During this time of uncertainty, many candidates are finding themselves with more time to study at home. Although it can be challenging to focus amid COVID-19 virus developments, now is a great time to get ahead of your studies and prepare for exam day. We have a few tips to help you keep up with your career goals and adapt to these new circumstances.
There are a few things to keep in mind while you are studying at home, but the most important your efficiency. While you may have all day, spending every minute isn’t the most efficient realistic approach.
Studying for eight hours a day might seem like a good way to quickly knock out your studies, however, keep in mind that you may not be studying effectively in hour 8 as you were when you first started. Be sure to take about a 15 minute break for every hour of studying at home. Breaks keep you focused on your task and prevent moments where you aren’t paying attention to what you’re reading or listening to.
Although your options for quiet rooms can be limited, its important to be focused and eliminate distractions as best you can. A home office or desk in a quiet room is ideal.
If you do not have a dedicated room, establish a space within one as your studying area. This can be as simple as choosing the end of a dining table, but avoid high traffic areas or rooms with easy distractions, like a television. Keep your study space clean and organized so you can focus on what’s important.
It can be tempting to try to study while your favorite television program is on or while binge watching a show with your family and try to call it “multitasking,” but avoid this when studying at home. Instead, study where there are minimal distractions to get the most out of your study time. This allows you to enjoy your recreational activities that much more!
Figure out whether you are more focused in the mornings, evenings, or some time in between. Trying to study when you will have difficulty staying on task will reduce the effectiveness of your study time.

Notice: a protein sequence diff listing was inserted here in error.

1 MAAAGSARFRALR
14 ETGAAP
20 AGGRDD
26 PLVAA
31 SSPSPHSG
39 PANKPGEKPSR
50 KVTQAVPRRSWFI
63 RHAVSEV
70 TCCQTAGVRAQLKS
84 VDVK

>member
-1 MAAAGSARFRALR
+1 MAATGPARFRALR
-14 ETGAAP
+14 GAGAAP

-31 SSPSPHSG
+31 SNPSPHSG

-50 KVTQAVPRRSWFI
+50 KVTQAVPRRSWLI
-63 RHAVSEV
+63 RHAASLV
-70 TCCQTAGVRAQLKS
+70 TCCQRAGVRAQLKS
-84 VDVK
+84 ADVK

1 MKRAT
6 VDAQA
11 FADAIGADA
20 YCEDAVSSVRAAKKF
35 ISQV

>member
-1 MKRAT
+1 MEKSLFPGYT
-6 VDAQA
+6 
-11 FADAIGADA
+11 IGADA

Without a clear boundary between study time and the rest of your day, you’ll probably wind up splitting your focus. You might worry about chores while you’re studying, your study progress when you’re cooking dinner, never giving your full attention to the task at hand.
It’s good to get into the habit of doing something to break up your day. If you had a commute before, you’re likely realizing you used that time to mentally shift gears. Just because your situation has changed doesn’t mean you have to completely throw out your old routine.
As tempting as it may be to go from your desk to your couch, schedule a transition. Go for a walk or exercise. Prepare a healthy snack and take time to sit down and enjoy it. Whatever you decide, stick to it and it can make a world of difference in your productivity and how you feel.
The prospect of studying 40 hours a week and finishing your exam studies sooner with your newfound time can be exciting, but remember that many test centers are closing or operating at reduced capacity. Check informed news sources, like our Accounting News Blogs or our Coronavirus update pages, to make sure you are not rushing only to wait.
With an adaptive review course, you can be confident that, even if exams are delayed, you will still be able to review effectively and efficiently. Be sure to complete your review course completely before sitting for your exam.
If you have already finished studying, use the adaptive features of your review course to ensure you remember important information. You can also create custom quizzes to focus on areas you are struggling with and topics you haven’t studied for a while. This will keep the information fresh in your mind.